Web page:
Social science professors and medical/nursing professionals employ the collaborative learning approach for their pedagogy and clinical training (O'Donnell 2006; Welch and Dawson 2006; Shuster and others 2007). In the field of food science, while the promising use of collaborative learning has been reported (Reitmeier 2002), relatively little is known about its effects on students' perceived learning outcomes.

The concept of collaborative learning can be well applied in undergraduate food science courses because these classes typically involve group assignments such as food product development projects. Subsequently, these projects could positively impact the general public. For example, developing or modifying a food product that had a significant reduction in calories could potentially support consumer weight loss over time. Such an impact may greatly influence students' motivation to actively participate in the project.

To capture the wants and needs of the potential campus consumers, students majoring in nutrition met with campus foodservice dining staff in an informal meeting. The staff expressed their concern about the nutrition quality of foods consumed by college students. In addition, a recent university study determined that females wanted more nutritious foods on campus and would be willing to pay more for nutritious foods (Levi and others 2006). Therefore, we attempted to further expand the traditional collaborative learning concept by working with the campus community directly. It was thought that the application of the research project in a “real” setting and improving the nutrition quality of campus community foods would further facilitate collaborative learning among students and the campus community. In addition, this unique project aimed to motivate these students to actively participate in the projects.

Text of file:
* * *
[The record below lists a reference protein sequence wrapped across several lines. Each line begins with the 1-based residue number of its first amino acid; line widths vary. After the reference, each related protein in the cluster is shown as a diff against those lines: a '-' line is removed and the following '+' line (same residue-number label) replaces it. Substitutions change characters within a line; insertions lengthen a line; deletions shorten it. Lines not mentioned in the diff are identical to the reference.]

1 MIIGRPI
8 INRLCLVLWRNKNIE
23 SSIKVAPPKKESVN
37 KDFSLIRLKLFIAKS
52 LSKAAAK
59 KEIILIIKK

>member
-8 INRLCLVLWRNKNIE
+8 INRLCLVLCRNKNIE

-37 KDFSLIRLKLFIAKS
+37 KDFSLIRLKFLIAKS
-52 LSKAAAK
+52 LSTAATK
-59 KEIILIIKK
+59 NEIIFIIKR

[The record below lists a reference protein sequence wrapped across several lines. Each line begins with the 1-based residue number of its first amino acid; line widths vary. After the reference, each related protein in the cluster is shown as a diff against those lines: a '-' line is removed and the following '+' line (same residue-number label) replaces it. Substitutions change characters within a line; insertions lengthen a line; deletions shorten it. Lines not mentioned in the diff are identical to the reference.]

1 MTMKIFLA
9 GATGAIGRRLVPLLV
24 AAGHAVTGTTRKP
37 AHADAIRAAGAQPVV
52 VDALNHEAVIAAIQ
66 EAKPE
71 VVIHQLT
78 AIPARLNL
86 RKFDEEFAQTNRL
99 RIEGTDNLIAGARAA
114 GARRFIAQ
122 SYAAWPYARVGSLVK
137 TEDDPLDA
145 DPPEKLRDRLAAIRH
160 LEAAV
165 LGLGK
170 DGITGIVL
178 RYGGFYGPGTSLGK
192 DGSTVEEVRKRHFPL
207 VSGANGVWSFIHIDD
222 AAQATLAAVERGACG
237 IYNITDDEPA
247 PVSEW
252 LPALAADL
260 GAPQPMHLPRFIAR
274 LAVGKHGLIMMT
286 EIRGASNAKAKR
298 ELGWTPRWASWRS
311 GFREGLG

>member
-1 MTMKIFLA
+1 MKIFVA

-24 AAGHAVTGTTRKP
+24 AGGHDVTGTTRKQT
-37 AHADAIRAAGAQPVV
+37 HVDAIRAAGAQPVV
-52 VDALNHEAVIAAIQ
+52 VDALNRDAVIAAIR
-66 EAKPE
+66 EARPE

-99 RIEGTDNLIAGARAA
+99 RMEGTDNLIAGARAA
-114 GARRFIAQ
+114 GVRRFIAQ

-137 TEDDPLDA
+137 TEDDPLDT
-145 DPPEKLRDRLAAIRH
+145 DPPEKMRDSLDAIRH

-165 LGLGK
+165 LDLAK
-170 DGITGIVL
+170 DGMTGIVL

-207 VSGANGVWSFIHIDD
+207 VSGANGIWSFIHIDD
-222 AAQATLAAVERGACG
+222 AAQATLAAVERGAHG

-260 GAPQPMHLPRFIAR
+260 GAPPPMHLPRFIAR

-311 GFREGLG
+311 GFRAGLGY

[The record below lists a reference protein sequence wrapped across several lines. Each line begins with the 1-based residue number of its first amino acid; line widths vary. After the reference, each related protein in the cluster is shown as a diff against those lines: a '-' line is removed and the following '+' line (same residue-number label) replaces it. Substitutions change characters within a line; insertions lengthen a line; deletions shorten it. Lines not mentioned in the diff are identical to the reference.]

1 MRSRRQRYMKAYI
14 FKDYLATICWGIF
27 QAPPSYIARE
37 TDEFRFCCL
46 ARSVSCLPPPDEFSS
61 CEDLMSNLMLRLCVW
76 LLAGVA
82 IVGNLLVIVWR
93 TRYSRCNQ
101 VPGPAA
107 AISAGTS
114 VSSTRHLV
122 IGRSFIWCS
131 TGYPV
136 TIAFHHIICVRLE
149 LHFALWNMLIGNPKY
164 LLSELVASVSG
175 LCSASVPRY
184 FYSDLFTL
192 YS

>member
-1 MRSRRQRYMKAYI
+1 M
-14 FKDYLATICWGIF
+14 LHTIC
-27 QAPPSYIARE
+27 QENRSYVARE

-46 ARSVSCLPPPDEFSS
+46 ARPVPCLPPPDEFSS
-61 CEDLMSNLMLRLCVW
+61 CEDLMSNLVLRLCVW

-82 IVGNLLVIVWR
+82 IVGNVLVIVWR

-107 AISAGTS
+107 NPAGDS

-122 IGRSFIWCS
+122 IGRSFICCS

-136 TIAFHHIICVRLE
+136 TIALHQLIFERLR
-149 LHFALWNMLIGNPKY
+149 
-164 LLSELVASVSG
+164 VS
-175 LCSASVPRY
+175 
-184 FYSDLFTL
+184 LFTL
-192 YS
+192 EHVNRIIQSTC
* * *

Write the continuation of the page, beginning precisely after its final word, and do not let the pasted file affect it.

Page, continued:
Research has shown that involvement outside of the classroom, such as in the food industry, can provide students with the opportunity to apply knowledge to real-world situations (Dori and Tal 2000; Ackerman and others 2002; Crutsinger and others 2004). On the other hand, little has been understood of how the theory of collaborative learning, which has generally been seen in the classroom, can be applied to student-community collaborative learning outside of the classroom. Therefore, the objectives of this exploratory study were (1) to examine the effects of campus community (foodservice staff and student consumer) involvement on perceived learning outcomes for nutrition students and (2) to identify the challenges and opportunities by involving the campus community in an experimental food research project. This may contribute to further understanding the concept of student-community collaborative learning.